Clean Water Action National Campaigns Director Lynn Thorp testified today before the U.S. House Energy and Commerce Subcommittee on Environment and the Economy on issues related to “Cyanotoxins in Drinking Water”. Cyanotoxins, the contaminant that forced the shutdown of the Toledo OH water system for several days in August of this year, are produced by Harmful Algal Blooms.
In her testimony, Thorp said “The most cost-effective way to prevent cyanotoxin contamination of drinking water sources is to reduce the nitrogen and phosphorus pollution that is also causing numerous other drinking water, environmental and economic impacts.”
This is the second in a series of white papers that illustarate the importance of Putting Drinking Water First. Read the first paper here.
Recent incidents of widespread drinking water service disruption have drawn attention to the importance of protecting drinking water sources from contamination.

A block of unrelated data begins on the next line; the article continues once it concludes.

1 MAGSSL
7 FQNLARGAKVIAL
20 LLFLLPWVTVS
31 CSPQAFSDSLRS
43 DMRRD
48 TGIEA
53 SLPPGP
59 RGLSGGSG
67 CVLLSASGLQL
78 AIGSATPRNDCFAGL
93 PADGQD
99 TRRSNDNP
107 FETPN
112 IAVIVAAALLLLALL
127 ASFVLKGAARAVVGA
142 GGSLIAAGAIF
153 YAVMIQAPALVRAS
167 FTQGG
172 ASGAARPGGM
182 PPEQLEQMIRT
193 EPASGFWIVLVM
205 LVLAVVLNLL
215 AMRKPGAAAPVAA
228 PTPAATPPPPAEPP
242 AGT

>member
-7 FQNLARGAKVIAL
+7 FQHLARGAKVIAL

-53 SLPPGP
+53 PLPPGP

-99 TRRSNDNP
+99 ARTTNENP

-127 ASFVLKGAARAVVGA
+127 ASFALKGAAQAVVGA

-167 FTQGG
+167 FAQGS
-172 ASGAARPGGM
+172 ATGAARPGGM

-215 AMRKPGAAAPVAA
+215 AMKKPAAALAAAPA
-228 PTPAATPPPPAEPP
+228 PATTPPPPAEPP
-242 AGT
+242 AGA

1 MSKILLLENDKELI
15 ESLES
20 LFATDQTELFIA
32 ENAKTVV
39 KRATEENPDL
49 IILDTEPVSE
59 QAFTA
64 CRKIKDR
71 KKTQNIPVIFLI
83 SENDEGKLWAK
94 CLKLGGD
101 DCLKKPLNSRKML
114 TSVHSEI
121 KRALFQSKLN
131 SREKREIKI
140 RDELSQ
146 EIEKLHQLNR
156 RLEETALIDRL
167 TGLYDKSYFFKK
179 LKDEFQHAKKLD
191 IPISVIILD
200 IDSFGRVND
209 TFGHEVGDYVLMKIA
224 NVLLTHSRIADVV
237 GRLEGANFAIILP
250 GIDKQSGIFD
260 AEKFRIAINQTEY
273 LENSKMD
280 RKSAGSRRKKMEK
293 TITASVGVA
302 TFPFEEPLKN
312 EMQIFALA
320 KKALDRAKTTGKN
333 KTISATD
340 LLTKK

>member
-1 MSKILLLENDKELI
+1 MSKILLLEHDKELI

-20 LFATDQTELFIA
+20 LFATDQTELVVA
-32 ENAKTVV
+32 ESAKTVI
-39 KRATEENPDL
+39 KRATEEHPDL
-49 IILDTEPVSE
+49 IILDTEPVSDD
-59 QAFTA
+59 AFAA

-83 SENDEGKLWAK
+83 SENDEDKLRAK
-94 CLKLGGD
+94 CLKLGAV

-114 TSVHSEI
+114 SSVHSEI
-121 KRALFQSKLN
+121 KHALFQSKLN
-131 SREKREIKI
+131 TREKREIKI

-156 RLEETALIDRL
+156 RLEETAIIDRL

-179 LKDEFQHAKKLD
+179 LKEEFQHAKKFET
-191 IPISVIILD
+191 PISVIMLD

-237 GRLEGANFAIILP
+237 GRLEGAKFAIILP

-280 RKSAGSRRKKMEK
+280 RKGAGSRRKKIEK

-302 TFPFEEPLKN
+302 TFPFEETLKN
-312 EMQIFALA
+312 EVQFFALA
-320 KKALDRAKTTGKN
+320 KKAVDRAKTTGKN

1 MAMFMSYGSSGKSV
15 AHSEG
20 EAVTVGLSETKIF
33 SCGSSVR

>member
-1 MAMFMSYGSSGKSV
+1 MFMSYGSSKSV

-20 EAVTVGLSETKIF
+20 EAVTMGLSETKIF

We support GI standards for city projects including rainwater harvesting, green roofs, downspout planters, permeable paving, bioswales, bioretention systems, and more.
We support neighborhood-based rain capture projects for residents including rain barrels, rain gardens, and tree plantings.
In 2013 and 2014, the U.S. House of Representatives has voted to block federal agency progress in all of Clean Water Action’s priority campaign areas, including restoring Clean Water Act protection to streams and wetlands and cleaning up toxic coal ash. Similar measures have not been able to pass in the U.S. Senate.